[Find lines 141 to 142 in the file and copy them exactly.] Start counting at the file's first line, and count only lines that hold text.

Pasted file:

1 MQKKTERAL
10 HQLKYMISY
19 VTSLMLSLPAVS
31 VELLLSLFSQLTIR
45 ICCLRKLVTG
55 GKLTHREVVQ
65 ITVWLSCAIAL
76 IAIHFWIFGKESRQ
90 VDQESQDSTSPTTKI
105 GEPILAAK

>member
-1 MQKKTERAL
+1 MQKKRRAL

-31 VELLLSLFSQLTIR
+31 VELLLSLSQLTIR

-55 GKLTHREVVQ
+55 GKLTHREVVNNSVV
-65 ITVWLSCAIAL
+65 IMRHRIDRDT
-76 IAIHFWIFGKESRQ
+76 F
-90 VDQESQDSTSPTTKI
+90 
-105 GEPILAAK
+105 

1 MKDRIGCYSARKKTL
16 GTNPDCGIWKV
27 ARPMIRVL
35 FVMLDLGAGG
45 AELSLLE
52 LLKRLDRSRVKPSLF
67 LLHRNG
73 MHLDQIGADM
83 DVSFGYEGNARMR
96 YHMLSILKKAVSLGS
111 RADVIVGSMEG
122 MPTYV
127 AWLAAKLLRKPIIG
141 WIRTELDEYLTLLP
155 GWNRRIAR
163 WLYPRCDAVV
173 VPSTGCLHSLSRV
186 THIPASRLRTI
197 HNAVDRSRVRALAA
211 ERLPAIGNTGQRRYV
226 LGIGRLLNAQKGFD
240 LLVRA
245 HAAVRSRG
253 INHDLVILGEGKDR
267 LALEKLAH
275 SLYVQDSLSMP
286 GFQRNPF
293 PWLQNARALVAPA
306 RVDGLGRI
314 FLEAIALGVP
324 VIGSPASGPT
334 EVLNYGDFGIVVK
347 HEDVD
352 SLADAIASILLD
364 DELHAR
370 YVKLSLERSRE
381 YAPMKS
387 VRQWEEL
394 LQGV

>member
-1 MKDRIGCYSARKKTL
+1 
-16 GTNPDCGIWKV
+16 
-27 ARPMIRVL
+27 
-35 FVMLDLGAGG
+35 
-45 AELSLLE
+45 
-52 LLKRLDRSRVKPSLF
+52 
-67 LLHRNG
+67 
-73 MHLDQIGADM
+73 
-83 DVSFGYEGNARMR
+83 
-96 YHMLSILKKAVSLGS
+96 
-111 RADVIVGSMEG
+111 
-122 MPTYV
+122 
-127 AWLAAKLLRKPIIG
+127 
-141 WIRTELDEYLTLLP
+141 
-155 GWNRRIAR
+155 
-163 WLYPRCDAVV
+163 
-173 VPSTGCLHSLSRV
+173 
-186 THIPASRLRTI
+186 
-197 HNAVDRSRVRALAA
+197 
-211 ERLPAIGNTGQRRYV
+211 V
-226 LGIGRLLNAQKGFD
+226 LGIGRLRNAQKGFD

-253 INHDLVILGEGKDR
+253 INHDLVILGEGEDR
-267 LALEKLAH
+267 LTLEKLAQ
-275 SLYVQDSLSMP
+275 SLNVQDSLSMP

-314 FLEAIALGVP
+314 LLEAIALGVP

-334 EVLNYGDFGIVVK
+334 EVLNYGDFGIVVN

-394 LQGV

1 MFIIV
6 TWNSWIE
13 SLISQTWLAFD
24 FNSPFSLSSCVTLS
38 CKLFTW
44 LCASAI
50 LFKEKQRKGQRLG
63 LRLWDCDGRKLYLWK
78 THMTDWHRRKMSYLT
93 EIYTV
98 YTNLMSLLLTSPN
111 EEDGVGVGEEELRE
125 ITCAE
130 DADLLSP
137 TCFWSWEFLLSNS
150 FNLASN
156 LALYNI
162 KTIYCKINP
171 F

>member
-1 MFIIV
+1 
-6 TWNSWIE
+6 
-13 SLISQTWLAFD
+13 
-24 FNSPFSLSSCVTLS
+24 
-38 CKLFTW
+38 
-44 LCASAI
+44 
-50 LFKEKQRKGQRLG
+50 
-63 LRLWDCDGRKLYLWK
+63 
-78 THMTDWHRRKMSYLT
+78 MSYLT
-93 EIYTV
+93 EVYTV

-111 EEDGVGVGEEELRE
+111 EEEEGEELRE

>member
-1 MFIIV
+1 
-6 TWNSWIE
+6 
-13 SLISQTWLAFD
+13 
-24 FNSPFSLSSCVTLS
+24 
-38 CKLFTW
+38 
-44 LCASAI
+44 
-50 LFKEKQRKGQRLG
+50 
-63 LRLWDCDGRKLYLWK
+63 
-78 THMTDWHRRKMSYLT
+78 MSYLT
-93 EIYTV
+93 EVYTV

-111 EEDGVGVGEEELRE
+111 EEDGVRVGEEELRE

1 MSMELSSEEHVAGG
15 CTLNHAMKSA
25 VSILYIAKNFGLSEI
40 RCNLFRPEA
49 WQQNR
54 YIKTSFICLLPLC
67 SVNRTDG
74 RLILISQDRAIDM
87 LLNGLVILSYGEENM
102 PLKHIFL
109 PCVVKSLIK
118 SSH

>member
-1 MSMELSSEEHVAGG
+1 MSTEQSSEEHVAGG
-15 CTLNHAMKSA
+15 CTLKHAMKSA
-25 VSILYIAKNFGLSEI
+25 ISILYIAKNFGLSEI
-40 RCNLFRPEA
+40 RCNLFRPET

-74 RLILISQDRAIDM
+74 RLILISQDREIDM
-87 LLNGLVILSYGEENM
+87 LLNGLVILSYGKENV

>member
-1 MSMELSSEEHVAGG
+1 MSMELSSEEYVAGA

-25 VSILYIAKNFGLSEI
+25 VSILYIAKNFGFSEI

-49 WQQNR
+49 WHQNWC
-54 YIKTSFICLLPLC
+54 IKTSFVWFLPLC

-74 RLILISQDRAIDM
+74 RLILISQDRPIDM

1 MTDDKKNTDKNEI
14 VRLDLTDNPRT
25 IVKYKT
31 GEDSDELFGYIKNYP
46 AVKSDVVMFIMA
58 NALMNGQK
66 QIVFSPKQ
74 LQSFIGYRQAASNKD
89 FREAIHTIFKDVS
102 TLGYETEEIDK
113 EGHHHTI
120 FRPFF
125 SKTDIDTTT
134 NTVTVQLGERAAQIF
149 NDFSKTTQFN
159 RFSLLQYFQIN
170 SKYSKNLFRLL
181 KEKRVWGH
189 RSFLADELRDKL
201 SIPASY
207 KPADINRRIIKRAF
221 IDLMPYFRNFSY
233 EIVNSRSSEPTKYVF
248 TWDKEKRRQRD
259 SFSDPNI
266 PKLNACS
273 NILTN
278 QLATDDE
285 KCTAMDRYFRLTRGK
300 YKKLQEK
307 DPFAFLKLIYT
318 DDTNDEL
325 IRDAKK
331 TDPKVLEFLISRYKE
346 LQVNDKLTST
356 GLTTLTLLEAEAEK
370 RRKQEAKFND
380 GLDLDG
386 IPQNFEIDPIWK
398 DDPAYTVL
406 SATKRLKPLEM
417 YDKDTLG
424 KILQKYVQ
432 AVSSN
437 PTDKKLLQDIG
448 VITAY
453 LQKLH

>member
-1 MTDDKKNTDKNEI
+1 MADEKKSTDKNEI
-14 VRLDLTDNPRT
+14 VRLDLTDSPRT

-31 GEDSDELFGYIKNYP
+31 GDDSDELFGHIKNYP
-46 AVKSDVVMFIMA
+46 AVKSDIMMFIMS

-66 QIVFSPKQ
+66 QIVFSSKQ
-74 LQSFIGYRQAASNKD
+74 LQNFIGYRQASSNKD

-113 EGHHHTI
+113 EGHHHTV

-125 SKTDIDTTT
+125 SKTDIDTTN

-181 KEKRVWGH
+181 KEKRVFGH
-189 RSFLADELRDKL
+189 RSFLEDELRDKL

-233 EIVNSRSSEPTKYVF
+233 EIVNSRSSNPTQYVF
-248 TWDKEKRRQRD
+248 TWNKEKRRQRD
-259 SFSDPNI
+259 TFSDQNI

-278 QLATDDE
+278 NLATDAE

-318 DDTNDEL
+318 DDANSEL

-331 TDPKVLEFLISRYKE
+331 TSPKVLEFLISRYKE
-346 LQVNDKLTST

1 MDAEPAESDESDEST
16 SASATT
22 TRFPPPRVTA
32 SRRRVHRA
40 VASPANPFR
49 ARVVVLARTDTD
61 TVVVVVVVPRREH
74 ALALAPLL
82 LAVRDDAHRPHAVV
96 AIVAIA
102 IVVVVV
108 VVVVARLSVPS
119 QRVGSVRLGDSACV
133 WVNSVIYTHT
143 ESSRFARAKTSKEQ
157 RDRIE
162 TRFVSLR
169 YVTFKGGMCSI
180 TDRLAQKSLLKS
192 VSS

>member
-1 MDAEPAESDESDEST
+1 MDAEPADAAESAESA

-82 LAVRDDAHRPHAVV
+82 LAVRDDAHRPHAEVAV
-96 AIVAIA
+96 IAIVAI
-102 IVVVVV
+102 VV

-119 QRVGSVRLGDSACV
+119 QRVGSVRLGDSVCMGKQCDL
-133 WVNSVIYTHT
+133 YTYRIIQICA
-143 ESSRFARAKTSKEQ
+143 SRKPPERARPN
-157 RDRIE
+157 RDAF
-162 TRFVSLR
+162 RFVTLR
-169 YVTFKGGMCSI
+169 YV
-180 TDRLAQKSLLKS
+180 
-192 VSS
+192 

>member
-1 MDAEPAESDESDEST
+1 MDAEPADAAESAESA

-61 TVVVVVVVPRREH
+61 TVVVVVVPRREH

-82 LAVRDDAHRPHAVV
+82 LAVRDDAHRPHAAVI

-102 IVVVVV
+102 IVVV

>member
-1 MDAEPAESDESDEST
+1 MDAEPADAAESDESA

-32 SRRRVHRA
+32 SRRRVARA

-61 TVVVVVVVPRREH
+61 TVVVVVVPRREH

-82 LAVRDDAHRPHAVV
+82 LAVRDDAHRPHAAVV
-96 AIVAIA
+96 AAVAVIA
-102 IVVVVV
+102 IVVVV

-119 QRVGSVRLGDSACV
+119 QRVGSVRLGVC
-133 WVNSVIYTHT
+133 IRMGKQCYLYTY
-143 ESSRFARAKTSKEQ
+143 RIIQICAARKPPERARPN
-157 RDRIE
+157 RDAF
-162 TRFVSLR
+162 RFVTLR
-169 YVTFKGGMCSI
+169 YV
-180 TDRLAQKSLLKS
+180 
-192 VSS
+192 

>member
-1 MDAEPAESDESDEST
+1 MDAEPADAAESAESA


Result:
-6 TWNSWIE
+6 